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Reading First: Unraveling the Web of special interests in the reading circleReading First: Unraveling the Web of special interests in the reading circle


A collection of national news articles and editorials about the corrupt practices that provoked the Ed Department's Inspector General to investigate and the subsequent scathing report on the appointees at Reading First and their favored friends in the textbook/testing industry. The most recent items can be found on higher pages, older items on the lower pages.

Entry p. 2 p. 9 p. 10 p. 11

 

Oversight Is Set for Beleaguered U.S. Reading Program

The New York Times, March 15, 2007

By Diana Jean Schemo

WASHINGTON, March 14 — Under attack for improprieties uncovered in its showcase literacy program for low-income children, the Department of Education will convene an outside advisory committee to oversee the program, known as Reading First, Education Secretary Margaret Spellings said Wednesday.

Facing tough questions at a hearing before a Senate subcommittee considering appropriations for the Bush administration’s signature education law, known as No Child Left Behind, Ms. Spellings also promised to clean up the reading program in other ways.

“Then they say, ‘From now on, we’re using honest bats.’ ” Dr. Slavin said. “I’m sorry, it’s 23 to nothing. You can’t just say, ‘From now on.’ ”

In about a half dozen reports in recent months, the department’s inspector general detailed irregularities in the program, which awards $1 billion a year in grants to states to buy reading materials and teacher training. The reports also found that federal officials overlooked conflicts of interest among private contractors who advised states applying for the grants. Ms. Spellings said her office’s general counsel would examine the records of contractors accused of conflicts of interest, and remove those with actual conflicts from any role in the program.

Her promises came as Reading First faces growing attacks while heading for reauthorization. Representative David R. Obey, Democrat of Wisconsin and chairman of the House Appropriations Committee, said this week that the problems with the program “make it even more difficult to persuade a number of people, including me, to vote to renew programs like No Child Left Behind,” of which Reading First is a part.

Acknowledging that “there’s certainly room for improvement” in Reading First, Ms. Spellings told the Senate panel Wednesday that her department had removed the program’s leaders; expanded its staff to seven employees from two, to reduce its reliance on so many private contractors with the potential for conflicts; and accepted all the recommendations of the department’s inspector general.

“I’d hate to throw the baby out with the bathwater,” the secretary said, adding that despite the problems, the program was improving reading among poor children.

At Wednesday’s hearing, Senator Tom Harkin, the Iowa Democrat who is the subcommittee’s chairman, said he, too, was disturbed by the accusations against Reading First. “It has an odor that I don’t like,” Mr. Harkin said. But he said he was not considering eliminating financing.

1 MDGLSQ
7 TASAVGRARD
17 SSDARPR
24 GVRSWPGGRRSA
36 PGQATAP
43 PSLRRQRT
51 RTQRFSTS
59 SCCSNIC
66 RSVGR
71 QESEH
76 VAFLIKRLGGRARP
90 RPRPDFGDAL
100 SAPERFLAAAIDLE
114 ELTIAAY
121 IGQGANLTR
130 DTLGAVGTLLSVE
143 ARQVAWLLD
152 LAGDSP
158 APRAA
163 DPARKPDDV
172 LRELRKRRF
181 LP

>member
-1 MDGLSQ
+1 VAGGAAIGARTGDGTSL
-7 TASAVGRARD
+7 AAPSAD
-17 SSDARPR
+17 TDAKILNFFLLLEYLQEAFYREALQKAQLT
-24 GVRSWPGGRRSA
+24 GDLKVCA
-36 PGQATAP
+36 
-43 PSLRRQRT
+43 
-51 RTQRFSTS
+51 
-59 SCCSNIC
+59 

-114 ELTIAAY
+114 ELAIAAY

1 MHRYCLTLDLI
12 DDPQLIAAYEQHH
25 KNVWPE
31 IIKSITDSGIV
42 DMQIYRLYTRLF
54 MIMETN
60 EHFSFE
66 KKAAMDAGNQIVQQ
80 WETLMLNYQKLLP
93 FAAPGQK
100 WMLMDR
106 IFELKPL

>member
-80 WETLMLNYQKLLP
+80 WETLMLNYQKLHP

After Ms. Spellings left the hearing, Robert Slavin of Johns Hopkins University, whose Success for All reading program was shut out of many states under Reading First, said he did not think the secretary’s promises went far enough. “I haven’t seen the slightest glimmer of even intention to change,” Dr. Slavin said.

Because schools had already chosen their readng curriculums, promises to clean up Reading First now meant little, he said. He compared them to finding eight innings into a baseball game with a score of 23 to 0 that the opposing team had been playing with cork bats.

“Then they say, ‘From now on, we’re using honest bats.’ ” Dr. Slavin said. “I’m sorry, it’s 23 to nothing. You can’t just say, ‘From now on.’ ”

Reading First was required by law to finance only reading programs backed by “scientifically based reading research,” and the Education Department was prohibited from mandating or even endorsing specific curriculums. But the program has been plagued by accusations that states were steered toward a handful of commercial reading programs and testing instruments.

With only two Education Department employees in charge of the vast program, the administration relied largely on private contractors to advise states on their applications for grants, screen products for scientific validity and weigh applications. The inspector general found that several of these contractors wrote reading programs and testing instruments that were competing for money, and that they gave preference to products to which they had ties.

Ms. Spellings has maintained, and said again under questioning Wednesday, that the problems with Reading First occurred before she became education secretary.

She denied accusations from a former political appointee at the department, Michael Petrilli, who said she had essentially run Reading First from her post as domestic policy adviser at the White House. Mr. Petrilli is now a vice president at a nonprofit education research foundation. Asked about Madison, Wis., where educators gave up $2 million in Reading First money because they would have had to drop a so-called balanced literacy reading program that they said had been successful for the district, Ms. Spellings said she was unfamiliar with the particulars of Madison’s reading program. But she defended Reading First’s ground rules under her predecessor, Rod Paige, saying the program did not exclude specific reading curriculums, but intended only to ensure that they were backed by research.

PDF copy of the Inspector General's report:
http://www.ed.gov/about/offices/list/oig/aireports/i13f0017.pdf
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